Insect Update

(by Marvin K. Harris)

     The Decision Window (see Figure 1) tells you when treatment may be needed to protect a harvestable crop, but it does not tell you if it is needed. About 3-5 days before the Decision Window occurs do the following:

Check 310 nut clusters (examine 31 trees, inspecting 10 clusters per tree) for: eggs, bud feeding and larval entries. Use flagging tape to mark a cluster when you find eggs or larvae. Write in permanent ink on the tape what you found (date & egg or larval condition). Then, when you check again a day or two later, you can both find new eggs and larvae and also easily see the progress those found previously have made since the last check. Update previous finds and flag new ones.

     If you find more than 5 infested nut clusters before or when the Decision Window is reached, treatment is probably needed (see Figure 1). Note that you do not have to check the entire 310 nut clusters to make a decision to treat. If you encounter 6 or more infested clusters before checking is completed, you have already exceeded the threshold and can now concentrate on getting the treatment time exactly right. The best time to treat is when larvae are hatching (see Figure 2) but before most of them have begun entering the nuts. Consider use of a selective pesticide.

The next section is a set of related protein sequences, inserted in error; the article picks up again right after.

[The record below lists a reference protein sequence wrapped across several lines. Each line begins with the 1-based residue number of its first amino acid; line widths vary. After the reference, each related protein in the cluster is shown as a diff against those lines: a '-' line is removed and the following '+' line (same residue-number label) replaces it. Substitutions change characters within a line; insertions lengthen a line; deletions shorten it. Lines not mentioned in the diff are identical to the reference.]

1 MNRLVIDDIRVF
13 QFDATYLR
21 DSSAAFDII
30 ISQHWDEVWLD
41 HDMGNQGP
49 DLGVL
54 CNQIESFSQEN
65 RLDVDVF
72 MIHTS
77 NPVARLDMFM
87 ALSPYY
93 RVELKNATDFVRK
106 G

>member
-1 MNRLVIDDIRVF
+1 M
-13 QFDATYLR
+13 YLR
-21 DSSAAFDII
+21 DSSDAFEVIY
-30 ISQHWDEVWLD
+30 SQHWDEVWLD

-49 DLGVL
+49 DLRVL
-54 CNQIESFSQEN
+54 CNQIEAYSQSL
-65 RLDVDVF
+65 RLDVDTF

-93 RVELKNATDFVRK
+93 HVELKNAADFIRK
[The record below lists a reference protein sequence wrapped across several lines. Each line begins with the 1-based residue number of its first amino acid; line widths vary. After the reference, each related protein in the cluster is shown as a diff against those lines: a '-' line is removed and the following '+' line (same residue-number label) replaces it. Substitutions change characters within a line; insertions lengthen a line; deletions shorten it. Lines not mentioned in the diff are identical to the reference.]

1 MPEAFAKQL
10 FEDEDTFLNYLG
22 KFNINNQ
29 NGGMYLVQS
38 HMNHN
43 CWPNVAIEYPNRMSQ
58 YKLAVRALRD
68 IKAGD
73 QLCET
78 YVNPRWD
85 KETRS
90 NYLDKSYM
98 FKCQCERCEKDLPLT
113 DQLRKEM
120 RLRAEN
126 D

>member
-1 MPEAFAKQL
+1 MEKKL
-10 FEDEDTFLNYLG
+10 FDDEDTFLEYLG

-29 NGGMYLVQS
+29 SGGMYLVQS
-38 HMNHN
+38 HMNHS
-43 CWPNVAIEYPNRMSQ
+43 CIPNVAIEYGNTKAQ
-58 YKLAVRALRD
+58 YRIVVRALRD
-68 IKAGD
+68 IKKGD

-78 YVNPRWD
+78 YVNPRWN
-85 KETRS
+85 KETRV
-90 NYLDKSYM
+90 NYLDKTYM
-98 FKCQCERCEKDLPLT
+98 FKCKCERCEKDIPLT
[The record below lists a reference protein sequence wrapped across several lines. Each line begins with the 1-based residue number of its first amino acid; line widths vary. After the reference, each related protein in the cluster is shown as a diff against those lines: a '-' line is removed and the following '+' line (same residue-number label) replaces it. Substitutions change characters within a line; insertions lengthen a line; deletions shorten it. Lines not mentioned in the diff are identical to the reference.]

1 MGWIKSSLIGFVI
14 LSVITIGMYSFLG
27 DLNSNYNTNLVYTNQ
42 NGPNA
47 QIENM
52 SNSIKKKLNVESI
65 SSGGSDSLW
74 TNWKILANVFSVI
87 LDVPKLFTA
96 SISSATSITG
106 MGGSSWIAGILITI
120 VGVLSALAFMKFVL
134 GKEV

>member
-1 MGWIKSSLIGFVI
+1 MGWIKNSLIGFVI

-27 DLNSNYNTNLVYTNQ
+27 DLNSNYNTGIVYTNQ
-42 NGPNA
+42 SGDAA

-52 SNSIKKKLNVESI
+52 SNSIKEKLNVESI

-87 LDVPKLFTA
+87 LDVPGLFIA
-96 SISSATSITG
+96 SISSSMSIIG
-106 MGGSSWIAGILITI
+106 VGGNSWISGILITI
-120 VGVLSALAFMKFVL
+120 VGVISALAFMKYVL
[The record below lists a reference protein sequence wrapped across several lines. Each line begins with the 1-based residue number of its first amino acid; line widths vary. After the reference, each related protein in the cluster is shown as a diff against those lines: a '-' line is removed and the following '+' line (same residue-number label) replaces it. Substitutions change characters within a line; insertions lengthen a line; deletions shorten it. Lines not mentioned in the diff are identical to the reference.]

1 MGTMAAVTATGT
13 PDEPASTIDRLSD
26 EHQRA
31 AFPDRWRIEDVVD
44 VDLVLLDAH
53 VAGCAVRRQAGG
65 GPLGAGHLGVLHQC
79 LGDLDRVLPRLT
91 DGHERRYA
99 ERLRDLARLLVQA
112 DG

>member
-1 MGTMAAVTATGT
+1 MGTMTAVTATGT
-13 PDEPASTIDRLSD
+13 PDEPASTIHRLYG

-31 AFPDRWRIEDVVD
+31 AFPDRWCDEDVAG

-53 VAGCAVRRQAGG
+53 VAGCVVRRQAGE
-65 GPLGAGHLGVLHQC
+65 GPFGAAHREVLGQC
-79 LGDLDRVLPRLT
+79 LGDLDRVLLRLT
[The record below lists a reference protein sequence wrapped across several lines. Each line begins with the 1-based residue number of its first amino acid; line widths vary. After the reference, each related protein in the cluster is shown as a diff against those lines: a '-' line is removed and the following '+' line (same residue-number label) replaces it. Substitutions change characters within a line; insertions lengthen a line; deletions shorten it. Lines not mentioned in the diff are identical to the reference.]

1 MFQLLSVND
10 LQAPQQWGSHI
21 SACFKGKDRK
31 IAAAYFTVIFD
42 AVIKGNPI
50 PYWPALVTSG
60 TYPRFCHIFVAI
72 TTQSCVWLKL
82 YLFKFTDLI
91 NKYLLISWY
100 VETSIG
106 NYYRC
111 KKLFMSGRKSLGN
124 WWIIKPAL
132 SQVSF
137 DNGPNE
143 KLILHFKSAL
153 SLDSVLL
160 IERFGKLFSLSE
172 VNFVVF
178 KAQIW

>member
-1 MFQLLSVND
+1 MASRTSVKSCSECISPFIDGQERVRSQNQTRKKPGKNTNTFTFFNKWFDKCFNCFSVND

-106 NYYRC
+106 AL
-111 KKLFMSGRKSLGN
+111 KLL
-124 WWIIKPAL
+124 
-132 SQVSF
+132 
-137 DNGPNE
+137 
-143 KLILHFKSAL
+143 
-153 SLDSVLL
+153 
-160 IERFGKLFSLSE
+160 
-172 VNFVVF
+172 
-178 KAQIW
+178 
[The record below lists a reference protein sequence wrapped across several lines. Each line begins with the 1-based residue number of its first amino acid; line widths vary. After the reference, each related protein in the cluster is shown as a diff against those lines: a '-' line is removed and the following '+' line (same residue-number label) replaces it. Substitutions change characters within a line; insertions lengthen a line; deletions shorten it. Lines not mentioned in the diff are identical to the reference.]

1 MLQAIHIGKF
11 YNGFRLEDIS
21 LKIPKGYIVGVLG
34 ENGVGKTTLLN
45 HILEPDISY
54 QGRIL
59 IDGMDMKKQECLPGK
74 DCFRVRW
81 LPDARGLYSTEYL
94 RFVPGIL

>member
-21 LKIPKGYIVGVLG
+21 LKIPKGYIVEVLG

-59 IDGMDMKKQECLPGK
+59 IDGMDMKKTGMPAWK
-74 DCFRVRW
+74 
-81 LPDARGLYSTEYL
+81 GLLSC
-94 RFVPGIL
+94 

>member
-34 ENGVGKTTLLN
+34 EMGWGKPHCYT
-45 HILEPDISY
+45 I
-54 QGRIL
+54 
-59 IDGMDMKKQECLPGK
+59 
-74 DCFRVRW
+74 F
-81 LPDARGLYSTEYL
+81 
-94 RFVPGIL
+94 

Finally, if you do decide to spray, the flagged clusters can be easily found again a day or two after spraying (when it is legal to re-enter the orchard--check the label) and you can see if the eggs/larvae flagged (see Figure 2) previously have died or if they have continued to develop. Obviously, if they do continue to develop for 2-3 days, you might get concerned about the effectiveness of the treatment and undertake some further investigation into the matter. Re-treat if needed.


Figure 1. PNC Sampling.


Figure 2. PNC Larva hatching (Fu, INIFAP).


For more information, contact:
Bill Ree
Extension Program Specialist
Texas A&M University-Riverside Campus
Bryan, TX 77806-2150
Phone: 979-845-6800
Department of Entomology at Texas A&M University
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